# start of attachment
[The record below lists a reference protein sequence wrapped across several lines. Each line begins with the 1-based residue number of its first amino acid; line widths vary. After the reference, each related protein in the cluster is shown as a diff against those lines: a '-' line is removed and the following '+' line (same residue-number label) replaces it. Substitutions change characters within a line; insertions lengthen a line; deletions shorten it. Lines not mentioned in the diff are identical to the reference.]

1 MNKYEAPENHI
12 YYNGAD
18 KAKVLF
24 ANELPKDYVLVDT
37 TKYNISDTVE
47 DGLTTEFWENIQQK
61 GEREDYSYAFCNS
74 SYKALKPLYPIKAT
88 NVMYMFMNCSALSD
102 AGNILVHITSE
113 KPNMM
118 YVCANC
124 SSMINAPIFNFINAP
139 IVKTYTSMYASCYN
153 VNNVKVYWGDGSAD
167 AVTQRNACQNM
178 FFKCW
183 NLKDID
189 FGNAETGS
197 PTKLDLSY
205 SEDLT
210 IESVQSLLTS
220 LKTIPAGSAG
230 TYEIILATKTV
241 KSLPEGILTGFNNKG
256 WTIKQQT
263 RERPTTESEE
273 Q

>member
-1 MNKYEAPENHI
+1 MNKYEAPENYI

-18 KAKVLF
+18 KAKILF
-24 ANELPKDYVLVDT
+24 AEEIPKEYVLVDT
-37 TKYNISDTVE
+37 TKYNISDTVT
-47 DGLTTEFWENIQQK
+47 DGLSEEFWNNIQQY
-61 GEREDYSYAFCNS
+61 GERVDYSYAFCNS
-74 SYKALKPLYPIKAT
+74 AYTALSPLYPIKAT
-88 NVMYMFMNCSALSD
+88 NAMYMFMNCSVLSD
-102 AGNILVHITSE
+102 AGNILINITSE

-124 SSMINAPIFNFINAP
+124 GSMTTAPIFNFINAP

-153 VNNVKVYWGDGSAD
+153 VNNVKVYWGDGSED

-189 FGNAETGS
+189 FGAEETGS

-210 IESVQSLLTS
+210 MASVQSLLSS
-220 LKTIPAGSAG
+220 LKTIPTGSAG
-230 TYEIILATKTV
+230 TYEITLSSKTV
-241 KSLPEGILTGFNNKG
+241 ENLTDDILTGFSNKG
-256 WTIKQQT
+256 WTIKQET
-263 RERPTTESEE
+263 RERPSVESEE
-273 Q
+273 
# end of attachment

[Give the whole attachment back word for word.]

[The record below lists a reference protein sequence wrapped across several lines. Each line begins with the 1-based residue number of its first amino acid; line widths vary. After the reference, each related protein in the cluster is shown as a diff against those lines: a '-' line is removed and the following '+' line (same residue-number label) replaces it. Substitutions change characters within a line; insertions lengthen a line; deletions shorten it. Lines not mentioned in the diff are identical to the reference.]

1 MNKYEAPENHI
12 YYNGAD
18 KAKVLF
24 ANELPKDYVLVDT
37 TKYNISDTVE
47 DGLTTEFWENIQQK
61 GEREDYSYAFCNS
74 SYKALKPLYPIKAT
88 NVMYMFMNCSALSD
102 AGNILVHITSE
113 KPNMM
118 YVCANC
124 SSMINAPIFNFINAP
139 IVKTYTSMYASCYN
153 VNNVKVYWGDGSAD
167 AVTQRNACQNM
178 FFKCW
183 NLKDID
189 FGNAETGS
197 PTKLDLSY
205 SEDLT
210 IESVQSLLTS
220 LKTIPAGSAG
230 TYEIILATKTV
241 KSLPEGILTGFNNKG
256 WTIKQQT
263 RERPTTESEE
273 Q

>member
-1 MNKYEAPENHI
+1 MNKYEAPENYI

-18 KAKVLF
+18 KAKILF
-24 ANELPKDYVLVDT
+24 AEEIPKEYVLVDT
-37 TKYNISDTVE
+37 TKYNISDTVT
-47 DGLTTEFWENIQQK
+47 DGLSEEFWNNIQQY
-61 GEREDYSYAFCNS
+61 GERVDYSYAFCNS
-74 SYKALKPLYPIKAT
+74 AYTALSPLYPIKAT
-88 NVMYMFMNCSALSD
+88 NAMYMFMNCSVLSD
-102 AGNILVHITSE
+102 AGNILINITSE

-124 SSMINAPIFNFINAP
+124 GSMTTAPIFNFINAP

-153 VNNVKVYWGDGSAD
+153 VNNVKVYWGDGSED

-189 FGNAETGS
+189 FGAEETGS

-210 IESVQSLLTS
+210 MASVQSLLSS
-220 LKTIPAGSAG
+220 LKTIPTGSAG
-230 TYEIILATKTV
+230 TYEITLSSKTV
-241 KSLPEGILTGFNNKG
+241 ENLTDDILTGFSNKG
-256 WTIKQQT
+256 WTIKQET
-263 RERPTTESEE
+263 RERPSVESEE
-273 Q
+273 